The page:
UEFA risks undermining the prospects of its FIFA presidential candidates.

UEFA has risked undermining the already-slim prospects of its candidates for the FIFA presidency by claiming an extra place at the World Cup finals in Russia in 2018.

Promising more World Cup slots to non-European nations has featured in the manifestos of Prince Ali of Jordan, Dutch federation president Michael Van Praag and Luis Figo who are challenging incumbent Sepp Blatter.

However world federation FIFA has ruled that the limit of 32 finalists will be maintained in Russia and UEFA will be claiming at least 15 (including the host nation), an real increase of two compared with the finals in Brazil last year.

The allocation of World Cup slots is to be settled at a meeting of UEFA’s new executive committee the day after its annual congress in Zurich on May 30.

UEFA’s case was presented by general secretary Gianni Infantino after an executive committee meeting ahead of Tuesday’s Congress.

Infantino said: “I think there is a big chance that we will have more than 13 because, if you look at it objectively based on facts, 19 of the top 32 ranked associations are European.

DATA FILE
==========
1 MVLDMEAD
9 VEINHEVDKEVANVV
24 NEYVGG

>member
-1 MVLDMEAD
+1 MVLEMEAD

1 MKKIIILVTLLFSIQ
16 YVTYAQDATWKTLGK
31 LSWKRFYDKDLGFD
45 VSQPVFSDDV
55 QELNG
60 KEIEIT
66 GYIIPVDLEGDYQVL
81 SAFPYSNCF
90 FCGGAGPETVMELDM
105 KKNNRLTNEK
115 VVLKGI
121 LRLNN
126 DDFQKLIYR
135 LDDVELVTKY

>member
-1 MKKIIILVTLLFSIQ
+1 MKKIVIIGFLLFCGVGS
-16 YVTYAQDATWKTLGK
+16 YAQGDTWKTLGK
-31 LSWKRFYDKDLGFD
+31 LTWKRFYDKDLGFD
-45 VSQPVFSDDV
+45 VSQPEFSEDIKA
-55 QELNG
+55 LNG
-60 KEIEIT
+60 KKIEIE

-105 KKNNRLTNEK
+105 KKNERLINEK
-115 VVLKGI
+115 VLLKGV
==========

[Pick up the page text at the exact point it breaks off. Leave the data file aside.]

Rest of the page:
“The winners of the last three World Cups were three European teams so I think it’s absolutely objective and fair to be asking for one more place only – in fact we could ask for more than one. To crown the world champions you must have the best teams in the competition.”

He added: “I cannot imagine a World Cup with fewer than 13 [Europeans nations] taking place. Whatever speculations and discussions the absolute minimum is the status quo.”

The executive committee has settled on a format, for the 2018 World Cup qualifiers, of seven groups of six teams and two of five. This involves 52 of UEFA’s 54 members since Russia qualify automatically as hosts while Gibraltar is not a member of FIFA.

In other decisions, the executive committee agreed to devise a new financial distribution system for clubs in the Champions League and Europa League, with a view to increasing solidarity payments, as well as payments to clubs in the UEFA Europa League for 2015–18.

Details will be presented at the European Club Association’s general assembly in Stockholm on March 31.

The number of teams entering the 2016-17 Women’s Champions League will be increased.

The top 12 associations, rather than the current eight, can allowed to enter their domestic runners-up as well as the champions.

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